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ERIC Number: ED548673
Record Type: Non-Journal
Publication Date: 2012
Pages: 103
Abstractor: As Provided
Reference Count: N/A
ISBN: 978-1-2673-3477-0
ISSN: N/A
The Relationship between Teacher Absenteeism and Student Achievement in Mathematics and Reading in One Suburban Elementary School District
Ticknor, Mary
ProQuest LLC, Ed.D. Dissertation, University of South Dakota
Although it seems reasonable to assume frequency of teacher absence affects student achievement, research has not consistently supported this assumption. This quantitative, non-experimental study investigated the relationship between teacher absenteeism and student achievement in mathematics and reading in one high-performing suburban elementary school district serving three affluent Midwestern communities. Focusing on students in grades 3-8, this study also determined whether significant differences in mathematics and/or reading achievement scores existed among students whose teachers were absent for varying numbers of days during the 2010-2011 school year. Frequency of absence from the classroom for any reason of mathematics and reading teachers (n = 114) and students' scaled scores (n = 2,741) on the mathematics and reading subtests of the Illinois Standards Achievement Test were obtained from district records. Students' achievement scores were sorted according to the number of absences incurred by their math and reading teachers. A significant but weak correlation was found between teacher absenteeism and mathematics achievement. Analyses of variance revealed differences in mathematics achievement based on frequency of teacher absence were significant for all students in grades 3-8, for intermediate students (grades 3-5), and for special education students. Surprisingly, mean scores of students whose teachers were absent the least were significantly lower than scores of students whose teachers were absent more frequently. No correlation was found between teacher absenteeism and reading achievement. Analyses of variance revealed significant differences in reading achievement based on frequency of teacher absence were significant for all students in grades 3-8, for intermediate students (grades 3-5), for middle school students (grades 6-8), and for special education students. Similar to the unexpected findings in the area of reading, mean mathematics scores of students whose teachers were absent the least were significantly lower than scores of students whose teachers were absent more frequently. [The dissertation citations contained here are published with the permission of ProQuest LLC. Further reproduction is prohibited without permission. Copies of dissertations may be obtained by Telephone (800) 1-800-521-0600. Web page: http://www.proquest.com/en-US/products/dissertations/individuals.shtml.]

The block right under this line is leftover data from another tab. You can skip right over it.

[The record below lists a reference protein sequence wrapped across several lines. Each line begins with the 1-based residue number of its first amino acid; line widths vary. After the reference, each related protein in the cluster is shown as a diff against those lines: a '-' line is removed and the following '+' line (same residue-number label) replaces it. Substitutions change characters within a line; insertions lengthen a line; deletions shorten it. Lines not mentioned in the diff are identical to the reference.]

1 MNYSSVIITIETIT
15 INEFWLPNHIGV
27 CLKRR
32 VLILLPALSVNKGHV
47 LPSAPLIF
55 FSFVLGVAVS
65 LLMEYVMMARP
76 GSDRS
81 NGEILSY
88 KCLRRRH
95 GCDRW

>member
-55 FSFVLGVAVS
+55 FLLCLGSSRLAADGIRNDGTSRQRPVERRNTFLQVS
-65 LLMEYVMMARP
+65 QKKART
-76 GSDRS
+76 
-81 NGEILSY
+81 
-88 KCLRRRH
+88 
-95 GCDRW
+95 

ProQuest LLC. 789 East Eisenhower Parkway, P.O. Box 1346, Ann Arbor, MI 48106. Tel: 800-521-0600; Web site: http://www.proquest.com/en-US/products/dissertations/individuals.shtml
Publication Type: Dissertations/Theses - Doctoral Dissertations
Education Level: Elementary Education; Grade 3; Primary Education; Early Childhood Education; Grade 4; Intermediate Grades; Grade 5; Middle Schools; Grade 6; Grade 7; Junior High Schools; Secondary Education; Grade 8
Audience: N/A
Language: English
Sponsor: N/A
Authoring Institution: N/A